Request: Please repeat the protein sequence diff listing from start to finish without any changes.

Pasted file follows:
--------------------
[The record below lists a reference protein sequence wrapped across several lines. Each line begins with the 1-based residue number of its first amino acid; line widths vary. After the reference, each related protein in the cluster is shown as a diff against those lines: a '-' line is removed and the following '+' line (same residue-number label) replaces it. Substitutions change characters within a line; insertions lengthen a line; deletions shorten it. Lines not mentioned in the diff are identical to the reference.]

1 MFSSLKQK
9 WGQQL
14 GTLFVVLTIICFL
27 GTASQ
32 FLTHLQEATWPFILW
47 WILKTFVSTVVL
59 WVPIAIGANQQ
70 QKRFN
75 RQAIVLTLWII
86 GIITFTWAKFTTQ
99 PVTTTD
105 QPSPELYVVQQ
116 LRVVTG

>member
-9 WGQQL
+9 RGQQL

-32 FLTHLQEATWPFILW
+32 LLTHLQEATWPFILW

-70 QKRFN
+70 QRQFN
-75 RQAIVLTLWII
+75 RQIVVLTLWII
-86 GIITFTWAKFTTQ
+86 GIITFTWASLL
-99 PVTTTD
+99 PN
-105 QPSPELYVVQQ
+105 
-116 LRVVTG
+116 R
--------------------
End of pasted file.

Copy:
[The record below lists a reference protein sequence wrapped across several lines. Each line begins with the 1-based residue number of its first amino acid; line widths vary. After the reference, each related protein in the cluster is shown as a diff against those lines: a '-' line is removed and the following '+' line (same residue-number label) replaces it. Substitutions change characters within a line; insertions lengthen a line; deletions shorten it. Lines not mentioned in the diff are identical to the reference.]

1 MFSSLKQK
9 WGQQL
14 GTLFVVLTIICFL
27 GTASQ
32 FLTHLQEATWPFILW
47 WILKTFVSTVVL
59 WVPIAIGANQQ
70 QKRFN
75 RQAIVLTLWII
86 GIITFTWAKFTTQ
99 PVTTTD
105 QPSPELYVVQQ
116 LRVVTG

>member
-9 WGQQL
+9 RGQQL

-32 FLTHLQEATWPFILW
+32 LLTHLQEATWPFILW

-70 QKRFN
+70 QRQFN
-75 RQAIVLTLWII
+75 RQIVVLTLWII
-86 GIITFTWAKFTTQ
+86 GIITFTWASLL
-99 PVTTTD
+99 PN
-105 QPSPELYVVQQ
+105 
-116 LRVVTG
+116 R